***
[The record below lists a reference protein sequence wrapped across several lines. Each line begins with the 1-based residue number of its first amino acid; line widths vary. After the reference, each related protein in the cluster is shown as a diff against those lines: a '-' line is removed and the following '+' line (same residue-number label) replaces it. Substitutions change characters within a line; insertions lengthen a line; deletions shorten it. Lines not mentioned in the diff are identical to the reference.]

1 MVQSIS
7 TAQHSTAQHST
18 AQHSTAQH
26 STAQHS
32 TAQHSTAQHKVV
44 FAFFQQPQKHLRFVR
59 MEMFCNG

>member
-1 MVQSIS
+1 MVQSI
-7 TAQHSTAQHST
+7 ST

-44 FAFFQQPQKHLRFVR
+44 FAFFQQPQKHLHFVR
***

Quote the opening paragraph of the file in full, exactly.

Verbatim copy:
[The record below lists a reference protein sequence wrapped across several lines. Each line begins with the 1-based residue number of its first amino acid; line widths vary. After the reference, each related protein in the cluster is shown as a diff against those lines: a '-' line is removed and the following '+' line (same residue-number label) replaces it. Substitutions change characters within a line; insertions lengthen a line; deletions shorten it. Lines not mentioned in the diff are identical to the reference.]